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Old 10-11-19, 12:42 AM
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My first ride on my $100 Clunker Challenge bike a few years ago went exceedingly well until the very tiny ball bearings started falling out the freewheel which I had painstakingly refurbished -- but had not remembered to fully tighten the retaining ring that holds the whole thing together.

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Old 10-11-19, 05:20 AM
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I picked up a Pinarello without knowing the model. Its paint was way bad, cracked rubbed and peeling. The price was negotiated to 50% asking, so $150 was a good price. It had DA hubs, RX100 crank - a frankenbike build. But hey, it is a Pinarello, and my first one! The only problem was that it is one size too small. I decided to give it to my daughter. She lives in Kirkland now and I in Fredericksburg VA. I still have the bike because she didn't have room for it. She does now so it will be higher priority this winter.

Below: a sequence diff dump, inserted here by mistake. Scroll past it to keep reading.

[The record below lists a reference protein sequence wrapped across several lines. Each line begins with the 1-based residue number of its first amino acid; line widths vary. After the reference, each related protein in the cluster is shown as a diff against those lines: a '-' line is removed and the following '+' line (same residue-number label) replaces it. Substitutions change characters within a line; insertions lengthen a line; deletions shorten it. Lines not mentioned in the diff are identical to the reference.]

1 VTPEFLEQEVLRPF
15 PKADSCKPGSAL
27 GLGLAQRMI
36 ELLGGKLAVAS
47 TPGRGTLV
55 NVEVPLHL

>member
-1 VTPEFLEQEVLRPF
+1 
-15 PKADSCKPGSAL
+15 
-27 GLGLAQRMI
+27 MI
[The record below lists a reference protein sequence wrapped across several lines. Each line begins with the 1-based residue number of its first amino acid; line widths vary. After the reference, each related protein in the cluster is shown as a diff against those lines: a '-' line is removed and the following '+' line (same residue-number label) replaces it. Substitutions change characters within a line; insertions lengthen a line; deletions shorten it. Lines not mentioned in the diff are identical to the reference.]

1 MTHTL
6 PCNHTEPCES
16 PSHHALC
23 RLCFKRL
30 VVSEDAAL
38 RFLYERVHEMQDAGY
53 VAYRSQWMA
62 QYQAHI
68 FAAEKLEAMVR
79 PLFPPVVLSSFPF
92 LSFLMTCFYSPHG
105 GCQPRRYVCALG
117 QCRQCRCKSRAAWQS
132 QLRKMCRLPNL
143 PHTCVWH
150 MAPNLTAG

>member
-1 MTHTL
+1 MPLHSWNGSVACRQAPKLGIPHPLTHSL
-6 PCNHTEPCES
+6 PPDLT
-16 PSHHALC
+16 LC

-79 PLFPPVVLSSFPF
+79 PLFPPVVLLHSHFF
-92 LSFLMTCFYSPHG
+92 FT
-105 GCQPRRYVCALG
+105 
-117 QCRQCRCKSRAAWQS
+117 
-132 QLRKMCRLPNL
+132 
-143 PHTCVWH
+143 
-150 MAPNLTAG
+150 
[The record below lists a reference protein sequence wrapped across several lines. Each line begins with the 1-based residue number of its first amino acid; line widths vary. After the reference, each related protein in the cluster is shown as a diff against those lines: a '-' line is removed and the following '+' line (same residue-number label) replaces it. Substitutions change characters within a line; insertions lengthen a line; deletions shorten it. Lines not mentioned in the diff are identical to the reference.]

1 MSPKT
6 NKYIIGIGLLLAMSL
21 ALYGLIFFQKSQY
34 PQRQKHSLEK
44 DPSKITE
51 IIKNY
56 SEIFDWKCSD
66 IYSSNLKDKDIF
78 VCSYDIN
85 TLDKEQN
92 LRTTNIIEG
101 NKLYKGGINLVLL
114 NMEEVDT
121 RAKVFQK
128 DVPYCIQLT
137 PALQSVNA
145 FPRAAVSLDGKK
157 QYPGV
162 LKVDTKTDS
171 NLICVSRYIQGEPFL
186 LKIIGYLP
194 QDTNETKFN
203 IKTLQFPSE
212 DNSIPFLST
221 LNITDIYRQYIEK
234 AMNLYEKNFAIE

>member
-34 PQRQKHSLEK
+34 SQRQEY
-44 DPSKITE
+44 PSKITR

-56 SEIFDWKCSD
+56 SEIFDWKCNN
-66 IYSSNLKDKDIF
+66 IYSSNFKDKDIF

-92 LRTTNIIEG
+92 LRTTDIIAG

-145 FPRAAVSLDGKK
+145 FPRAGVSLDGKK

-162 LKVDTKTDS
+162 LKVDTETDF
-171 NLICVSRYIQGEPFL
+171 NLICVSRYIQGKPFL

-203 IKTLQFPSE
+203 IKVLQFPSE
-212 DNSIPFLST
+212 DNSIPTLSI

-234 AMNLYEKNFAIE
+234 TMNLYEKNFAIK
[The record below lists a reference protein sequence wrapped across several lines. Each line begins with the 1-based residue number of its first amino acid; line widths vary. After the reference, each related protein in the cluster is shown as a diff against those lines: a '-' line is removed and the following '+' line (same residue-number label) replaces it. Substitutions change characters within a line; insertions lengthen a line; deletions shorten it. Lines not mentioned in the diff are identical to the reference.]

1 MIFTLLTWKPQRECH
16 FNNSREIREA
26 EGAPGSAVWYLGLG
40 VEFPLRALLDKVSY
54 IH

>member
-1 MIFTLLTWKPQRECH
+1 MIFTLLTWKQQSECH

here it is as purchased.

Pinarello Vento- as purchased, on Flickr

Unfortunately the paint was not something I wanted to preserve along with the rust! It was stripped. We invited her to join us on vacation at Hilton Head. We decided to take the bikes so I built hers up with Suntour Superbe/Pro parts. I don't remember how I obtained the DT shift levers but they are index and now go for a nice sum on the bay. The RD was the earlier version that did not support index shifting. The adjustment for cable length at the RD was not built in. In the assembly, it turned out that the overall cable adjustment worked out such that the shifting was flawless. She loves the bike and commented that she didn't have to pedal much.